Using Jboss Datasource files, JBoss 5.1

If you’re using jboss and you’re storing database connection info in a properties file, you might be doing something wrong. Specifically, you’re probably not using the data source files jboss ships with to configure all that plumbing.

What’s a Datasource file?

Simply put, its a file that contains all the connection properties an application needs in order to connect to a database in xml format. Here’s an example:

<datasources>  
	<local-tx-datasource>
        <jndi-name>DefaultDS</jndi-name>
        <connection-url>jdbc:postgres://dbUrl:5432/schema</connection-url>
        <driver-class>org.postgresql.Driver</driver-class>
	    <user-name>username</user-name>  
	    <password>password</password>
		<metadata>
			<type-mapping>PostgreSQL</type-mapping>
		</metadata>	    
	</local-tx-datasource>
</datasources>

So, the “jndi-name” node gives this datasource configuration the jndi name it will be bound to while the server is running. We’ll need this later since we’ll be using jndi to fetch the datasource configuration. The “connection-url” is the jdbc connection string used to connect to the database; the “driver-class” sets the java driver used to load the database connectors; and the username/password nodes are self explanatory. The “metadata” node is optional, but its good to specify which mapping type jboss should use for this datasource; its job is to set which sql dialect constructs are used to map sql and data during an actual jdbc call. This file itself can be named anything, with the only limitation being that it needs to end with “-ds.xml”. The suffix pretty much flags jboss and lets it know to process the contents of the file as a datasource type. This file needs to be in the deploy directory for it to be loaded up.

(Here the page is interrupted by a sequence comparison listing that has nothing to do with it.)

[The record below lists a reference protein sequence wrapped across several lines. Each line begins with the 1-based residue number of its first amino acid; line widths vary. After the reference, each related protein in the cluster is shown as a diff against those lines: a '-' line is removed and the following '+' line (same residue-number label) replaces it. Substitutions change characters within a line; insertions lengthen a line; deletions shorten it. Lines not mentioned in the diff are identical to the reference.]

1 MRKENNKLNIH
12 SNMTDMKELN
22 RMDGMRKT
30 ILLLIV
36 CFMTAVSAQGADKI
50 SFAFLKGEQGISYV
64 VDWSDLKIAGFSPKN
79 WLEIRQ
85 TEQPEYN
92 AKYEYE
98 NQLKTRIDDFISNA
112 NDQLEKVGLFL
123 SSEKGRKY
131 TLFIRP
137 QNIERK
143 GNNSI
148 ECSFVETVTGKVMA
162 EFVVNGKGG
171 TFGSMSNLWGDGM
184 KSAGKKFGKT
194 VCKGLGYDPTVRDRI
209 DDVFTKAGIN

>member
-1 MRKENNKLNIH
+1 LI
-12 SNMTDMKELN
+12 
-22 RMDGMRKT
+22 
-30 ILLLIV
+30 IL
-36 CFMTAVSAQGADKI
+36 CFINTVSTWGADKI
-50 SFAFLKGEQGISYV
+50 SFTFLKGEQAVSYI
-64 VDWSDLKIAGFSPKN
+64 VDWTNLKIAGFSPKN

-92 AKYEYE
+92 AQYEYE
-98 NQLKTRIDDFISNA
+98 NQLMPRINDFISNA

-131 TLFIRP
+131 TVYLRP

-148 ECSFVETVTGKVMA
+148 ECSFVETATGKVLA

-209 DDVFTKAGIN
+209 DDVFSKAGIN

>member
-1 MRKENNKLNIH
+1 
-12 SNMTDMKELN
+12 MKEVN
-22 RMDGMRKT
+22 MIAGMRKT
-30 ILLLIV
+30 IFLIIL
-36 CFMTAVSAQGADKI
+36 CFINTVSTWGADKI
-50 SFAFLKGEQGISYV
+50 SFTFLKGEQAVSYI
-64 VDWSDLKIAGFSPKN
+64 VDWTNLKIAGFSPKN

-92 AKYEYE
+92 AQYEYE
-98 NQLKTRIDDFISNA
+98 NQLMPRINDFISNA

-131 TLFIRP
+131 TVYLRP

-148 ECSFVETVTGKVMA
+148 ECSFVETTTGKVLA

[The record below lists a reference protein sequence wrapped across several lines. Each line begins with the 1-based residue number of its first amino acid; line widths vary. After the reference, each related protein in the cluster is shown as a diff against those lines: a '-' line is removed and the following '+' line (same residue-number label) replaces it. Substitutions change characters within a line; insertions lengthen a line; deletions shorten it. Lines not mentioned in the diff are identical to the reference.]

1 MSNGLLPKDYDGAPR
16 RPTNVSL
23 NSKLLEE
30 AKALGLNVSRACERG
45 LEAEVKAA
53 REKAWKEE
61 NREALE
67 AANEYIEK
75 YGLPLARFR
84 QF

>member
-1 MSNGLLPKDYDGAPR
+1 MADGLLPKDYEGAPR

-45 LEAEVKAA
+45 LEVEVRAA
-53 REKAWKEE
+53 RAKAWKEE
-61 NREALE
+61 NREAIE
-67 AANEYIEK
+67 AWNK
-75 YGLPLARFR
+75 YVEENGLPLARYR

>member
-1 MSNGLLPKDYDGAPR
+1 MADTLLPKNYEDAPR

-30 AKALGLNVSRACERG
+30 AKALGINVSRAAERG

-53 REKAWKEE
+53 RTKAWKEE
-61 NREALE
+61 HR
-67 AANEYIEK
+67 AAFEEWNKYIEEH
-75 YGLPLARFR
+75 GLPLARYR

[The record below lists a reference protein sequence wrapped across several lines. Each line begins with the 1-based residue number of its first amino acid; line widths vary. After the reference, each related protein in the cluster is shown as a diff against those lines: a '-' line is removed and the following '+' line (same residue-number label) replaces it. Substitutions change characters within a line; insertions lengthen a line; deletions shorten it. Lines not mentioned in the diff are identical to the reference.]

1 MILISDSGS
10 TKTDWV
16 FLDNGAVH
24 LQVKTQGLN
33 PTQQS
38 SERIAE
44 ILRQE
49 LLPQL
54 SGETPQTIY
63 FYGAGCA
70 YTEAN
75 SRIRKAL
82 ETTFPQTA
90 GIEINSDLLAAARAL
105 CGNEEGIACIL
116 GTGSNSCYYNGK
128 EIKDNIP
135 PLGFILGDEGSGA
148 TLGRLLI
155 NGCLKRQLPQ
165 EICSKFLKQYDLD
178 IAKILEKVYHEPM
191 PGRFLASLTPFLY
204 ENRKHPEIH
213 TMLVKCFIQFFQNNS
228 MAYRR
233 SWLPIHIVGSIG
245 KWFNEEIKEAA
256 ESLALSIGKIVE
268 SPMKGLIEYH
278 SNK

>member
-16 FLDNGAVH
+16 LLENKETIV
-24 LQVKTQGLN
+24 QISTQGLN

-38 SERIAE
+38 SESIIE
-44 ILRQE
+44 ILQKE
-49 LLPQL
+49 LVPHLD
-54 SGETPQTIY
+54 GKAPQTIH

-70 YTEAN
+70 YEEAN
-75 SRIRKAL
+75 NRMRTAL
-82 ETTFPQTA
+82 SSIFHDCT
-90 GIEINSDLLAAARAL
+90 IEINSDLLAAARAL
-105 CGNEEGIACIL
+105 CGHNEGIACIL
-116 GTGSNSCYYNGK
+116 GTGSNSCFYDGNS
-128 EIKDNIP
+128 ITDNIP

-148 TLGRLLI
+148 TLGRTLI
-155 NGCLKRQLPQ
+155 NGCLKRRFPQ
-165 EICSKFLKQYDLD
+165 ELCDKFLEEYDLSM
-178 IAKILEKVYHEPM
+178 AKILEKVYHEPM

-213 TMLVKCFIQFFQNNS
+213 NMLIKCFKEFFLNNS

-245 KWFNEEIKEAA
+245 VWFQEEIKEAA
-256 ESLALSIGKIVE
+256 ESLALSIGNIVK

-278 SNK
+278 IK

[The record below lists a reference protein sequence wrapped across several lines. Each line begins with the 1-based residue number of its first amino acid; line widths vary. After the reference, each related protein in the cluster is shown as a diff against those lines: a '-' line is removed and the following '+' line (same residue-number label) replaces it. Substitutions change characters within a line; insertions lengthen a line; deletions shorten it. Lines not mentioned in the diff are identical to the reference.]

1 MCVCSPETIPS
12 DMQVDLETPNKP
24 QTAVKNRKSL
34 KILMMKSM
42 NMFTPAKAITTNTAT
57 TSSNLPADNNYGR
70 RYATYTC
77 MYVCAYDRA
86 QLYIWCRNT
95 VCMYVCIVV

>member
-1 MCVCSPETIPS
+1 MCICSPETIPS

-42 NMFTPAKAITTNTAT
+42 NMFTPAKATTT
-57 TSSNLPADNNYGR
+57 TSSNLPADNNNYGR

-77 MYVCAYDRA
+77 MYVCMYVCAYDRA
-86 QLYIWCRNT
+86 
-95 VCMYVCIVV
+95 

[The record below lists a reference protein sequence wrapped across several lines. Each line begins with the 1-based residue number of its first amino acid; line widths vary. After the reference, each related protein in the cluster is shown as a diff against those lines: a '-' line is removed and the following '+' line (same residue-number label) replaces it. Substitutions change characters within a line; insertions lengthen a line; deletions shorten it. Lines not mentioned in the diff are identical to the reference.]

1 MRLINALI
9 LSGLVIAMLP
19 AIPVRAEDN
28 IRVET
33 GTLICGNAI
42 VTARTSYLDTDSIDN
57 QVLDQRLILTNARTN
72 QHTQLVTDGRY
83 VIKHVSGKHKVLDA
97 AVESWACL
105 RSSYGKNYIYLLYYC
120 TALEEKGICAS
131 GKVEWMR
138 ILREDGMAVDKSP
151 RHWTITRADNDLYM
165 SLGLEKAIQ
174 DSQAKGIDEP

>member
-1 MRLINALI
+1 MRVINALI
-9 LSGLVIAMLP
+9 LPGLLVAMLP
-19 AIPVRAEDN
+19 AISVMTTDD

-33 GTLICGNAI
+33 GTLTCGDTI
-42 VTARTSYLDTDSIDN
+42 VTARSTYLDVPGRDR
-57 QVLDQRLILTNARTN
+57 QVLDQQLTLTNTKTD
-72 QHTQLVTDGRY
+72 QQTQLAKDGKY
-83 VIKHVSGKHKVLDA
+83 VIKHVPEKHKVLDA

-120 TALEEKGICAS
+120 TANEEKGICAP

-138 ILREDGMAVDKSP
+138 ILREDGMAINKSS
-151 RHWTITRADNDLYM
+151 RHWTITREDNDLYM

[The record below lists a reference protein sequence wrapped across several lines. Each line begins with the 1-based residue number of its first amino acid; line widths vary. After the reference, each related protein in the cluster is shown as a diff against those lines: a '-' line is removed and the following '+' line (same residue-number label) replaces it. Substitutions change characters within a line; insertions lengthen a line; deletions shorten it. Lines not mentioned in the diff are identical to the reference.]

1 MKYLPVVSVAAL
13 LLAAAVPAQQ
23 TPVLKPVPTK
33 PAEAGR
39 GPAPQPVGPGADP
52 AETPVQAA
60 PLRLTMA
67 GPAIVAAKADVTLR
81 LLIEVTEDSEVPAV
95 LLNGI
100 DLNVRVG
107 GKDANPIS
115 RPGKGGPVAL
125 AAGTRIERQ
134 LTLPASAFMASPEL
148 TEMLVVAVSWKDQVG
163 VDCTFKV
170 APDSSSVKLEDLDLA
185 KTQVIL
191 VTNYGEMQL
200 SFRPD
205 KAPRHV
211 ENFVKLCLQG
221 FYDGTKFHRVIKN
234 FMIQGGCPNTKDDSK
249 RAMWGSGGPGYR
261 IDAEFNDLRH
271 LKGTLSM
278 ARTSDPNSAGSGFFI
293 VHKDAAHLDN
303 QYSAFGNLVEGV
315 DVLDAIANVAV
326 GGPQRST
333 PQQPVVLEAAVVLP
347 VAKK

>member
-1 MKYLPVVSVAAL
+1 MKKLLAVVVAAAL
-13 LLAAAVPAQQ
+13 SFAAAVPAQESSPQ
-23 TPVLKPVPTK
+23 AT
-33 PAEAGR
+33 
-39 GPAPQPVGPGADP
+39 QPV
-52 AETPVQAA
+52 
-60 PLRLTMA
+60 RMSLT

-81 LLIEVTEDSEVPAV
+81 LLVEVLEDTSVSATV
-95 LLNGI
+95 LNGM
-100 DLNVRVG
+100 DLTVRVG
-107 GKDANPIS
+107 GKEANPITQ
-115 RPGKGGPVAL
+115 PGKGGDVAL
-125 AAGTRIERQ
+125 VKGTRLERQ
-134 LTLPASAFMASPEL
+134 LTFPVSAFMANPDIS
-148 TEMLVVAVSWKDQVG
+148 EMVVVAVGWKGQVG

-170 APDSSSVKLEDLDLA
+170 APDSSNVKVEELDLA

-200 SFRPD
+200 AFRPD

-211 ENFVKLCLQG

Great, now we have a datasource file set up, how do we access it?

If you’re using ejb3, your persistence.xml file references the ds configuration by jndi-name. I’m pretty sure the hibernate configuration files do the same. If you’re using jdbc in your own homegrown persistence layer – gah, read on. Remember how we mapped the ds connection info with a jndi-name? We now get to use the InitialContext object to fetch the ds configuration by name via a jndi lookup:

/*
 *	Returns a java.sql.Connection object, given the ds name to lookup
 *
*/
private Connection getDatasourceConnection(String jndiName) throws Exception { 

	// load the driver first
	Class.forName("org.postgresql.Driver"); 
	String dsFile = "java:/DefaultDS"; 

	// sloppy, but just to show it can be done
	if(jndiName != null) {
		dsFile = jndiName;
	}

	InitialContext ic = new InitialContext(); 
	DataSource ds = (DataSource) ic.lookup(dsFile); 

	// returns an object of java.sql.Connection
	return ds.getConnection(); 
}

What’s powerful about this is because you’re using a jndi name to lookup the datasource, you can set up multiple datasources and just call them by name when you need them. Send in the name of your ds config, and you get back a fully loaded java.sql.Connection object, ready to fire up jdbc calls. But.. jdbc was so.. Y2004…

TANGENT!

If you’re using a legacy jdbc system (hard coded connection strings, ugly bundled properties files to hold connection settings, etc), porting your application to use datasource files could prove to be a worthwhile refactor, its so much cleaner. If you’re building an entirely new application though, take a look at ejb3 persistence, hibernate, they’re mature persistence frameworks that do a lot of the heavy lifting for you. There are others but these two stand out.

Comments (1)

  1. 5:33 AM, October 30, 2012Anand  / Reply

    Following should be corrected
    jdbc:postgres://dbUrl:5432/schema
    to
    jdbc:postgresql://dbUrl:5432/schema

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